In the event of fire everyone involved should wear:

  • Natural fabrics such as cotton, denim or wool - synthetics can melt or burn.
  • A long sleeved shirt made from thick cotton or wool to prevent burns to the upper body and arms.
  • A pair of heavy cotton pants or overalls to shield your legs.
  • Sturdy leather work boots and a pair of wool socks to prevent burns to the feet.
  • A wide brimmed hat to stop embers from dropping on your head or down your back.
  • Work gloves to protect your hands.
  • A pair of goggles to safeguard our eyes against smoke, embers and debris in the air.
  • A smoke mask or cloth to cover your nose and mouth to protect you from inhaling smoke and embers. You must also drink water regularly to avoid dehydration.

For more about survival kits, download the fact sheet.

Relocation Kit

A relocation kit contains all the things of personal and practical value that you want to relocate to a safe place.

Prepare your relocation kit before the start of the fire season and store it in an easily accessible place. Consider storing it with family or friends who do not live in a fire-prone area. 

The kit could include:

  • protective clothing for each member of the family
  • business records
  • first-aid kit
  • infant supplies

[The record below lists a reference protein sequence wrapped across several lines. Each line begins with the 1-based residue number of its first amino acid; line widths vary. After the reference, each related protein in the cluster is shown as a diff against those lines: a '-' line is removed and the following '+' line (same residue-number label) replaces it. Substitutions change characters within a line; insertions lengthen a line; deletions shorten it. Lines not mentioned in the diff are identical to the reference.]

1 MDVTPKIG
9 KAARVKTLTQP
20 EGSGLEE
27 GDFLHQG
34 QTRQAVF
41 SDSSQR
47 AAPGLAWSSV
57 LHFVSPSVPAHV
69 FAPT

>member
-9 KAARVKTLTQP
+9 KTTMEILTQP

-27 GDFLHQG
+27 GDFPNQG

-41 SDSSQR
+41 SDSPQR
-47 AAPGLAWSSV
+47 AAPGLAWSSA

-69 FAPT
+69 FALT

• woollen blanket for each person
  • packaged foods, drinks, dried fruits
  • photos, videos and personal treasures
  • documents such as diaries and address books
  • computer software and backup
  • pet food, leash, drink bowls
  • medications for family and pets
  • mobile phone charger
  • list of essential phone contacts
  • drinking water
  • battery-operated radio
  • torch
  • insurance documents, passports, licence, banking details and other certificates.

When packing your car, as part of your leave early plan, along with the relocation kit you could also include:

  • your computer
  • masks
  • a bag of clothing for each family member
  • gloves
  • toiletries
  • a pet box with pet
  • a favourite item for each child
  • a shovel.

For more information, download the fact sheet.

Recovery Kit

A recovery kit contains the things you will need to survive in reasonable comfort in the 24 to 48 hours after a bushfire, until normal community services start again.

After the bushfire has passed you may not be able to access facilities that you normally take for granted - for
example, your access road may be blocked by fallen trees, or the power may be out for an extended period. 

The recovery kit contains everything to keep you going for at least 24 hours and up to 48 hours. Prepare your recovery kit ahead of time.

It may include:

  • food, especially high energy foods
  • medication
  • pet food
  • first-aid items
  • toiletries
  • candles and matches
  • drinking water
  • torch and radio batteries
  • change of clothing
  • cash

Think also about little luxuries or special things that might make you feel better after the trauma of a bushfire.